Georgia Medical Marijuana Sponsor To Push Expanded Bill

Robert Celt

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The sponsor of this year's bill legalizing medical marijuana in Georgia will push to expand the law, despite opposition from Gov. Nathan Deal and a study commission created by the governor.

State Rep. Allen Peake, R-Macon, said Tuesday he plans to pre-file legislation next week allowing marijuana to be grown in Georgia and used to produce cannabis oil for treating patients with seizure disorders and other diseases. The 2016 General Assembly session starts Jan. 11.

At Deal's urging, lawmakers overwhelmingly approved a bill last spring allowing adult patients or the parents of child patients to possess cannabis oil with authorization from a doctor and a registration card issued by the state. However, the oil must be obtained from out of state because Georgia law still prohibits growing marijuana or processing the oil derived from the plant into a drug.

Peake said his bill would set up an in-state growth and distribution system modeled after Minnesota, which limits the production of cannabis oil to two licensees. The legislation would limit use of the drug to treatment of the same diseases specified in this year's bill: epilepsy and other seizure disorders, cancer, multiple sclerosis, Crohn's disease, mitochondrial disease, Parkinson's disease, sickle cell anemia and amyotrophic lateral sclerosis.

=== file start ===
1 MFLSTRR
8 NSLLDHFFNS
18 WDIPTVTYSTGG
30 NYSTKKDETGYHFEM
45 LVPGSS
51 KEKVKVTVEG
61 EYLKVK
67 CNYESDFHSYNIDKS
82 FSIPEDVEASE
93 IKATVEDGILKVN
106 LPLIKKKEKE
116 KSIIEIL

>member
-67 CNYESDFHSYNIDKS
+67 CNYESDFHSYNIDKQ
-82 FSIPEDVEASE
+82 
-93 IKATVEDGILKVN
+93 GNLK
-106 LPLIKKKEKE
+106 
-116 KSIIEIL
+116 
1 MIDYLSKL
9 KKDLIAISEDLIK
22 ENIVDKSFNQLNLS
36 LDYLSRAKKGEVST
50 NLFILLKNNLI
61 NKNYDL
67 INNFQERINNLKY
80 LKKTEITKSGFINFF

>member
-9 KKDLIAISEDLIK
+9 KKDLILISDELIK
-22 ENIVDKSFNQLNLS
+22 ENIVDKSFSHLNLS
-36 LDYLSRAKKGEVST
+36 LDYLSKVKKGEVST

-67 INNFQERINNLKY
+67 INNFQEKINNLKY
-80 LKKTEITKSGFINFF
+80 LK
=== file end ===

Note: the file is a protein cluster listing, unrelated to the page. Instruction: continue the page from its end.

Like the Minnesota law, the measure also would require the presence of a licensed pharmacist at every distribution point for cannabis oil, Peake said.

"We're looking at this as a medicine," he said. "It ought to be treated like a medicine."
After signing this year's bill, Deal named Peake to head a study commission of legislators, medical experts and representatives of the law enforcement community to come up with an in-state growth and distribution model for medical marijuana. But after meeting this summer and fall, the panel voted not to recommend moving forward with additional legislation, noting that growing marijuana remains illegal under federal law.

Deal also signaled his opposition when he questioned the need for producing cannabis oil inside the state when only a little more than 400 Georgians have received a registration card allowing them to possess the drug.
Given those objections, Peake acknowledged he faces an uphill fight getting his bill through the General Assembly.

"What I'm hoping is to provide a compelling argument," he said. "It's going to be a tough battle. But it's a battle worth fighting."


News Moderator: Robert Celt 420 MAGAZINE ®
Full Article: Georgia Medical Marijuana Sponsor To Push Expanded Bill
Author: Dave Williams
Contact: Atlanta Business Chronicle
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Website: Atlanta Business Chronicle
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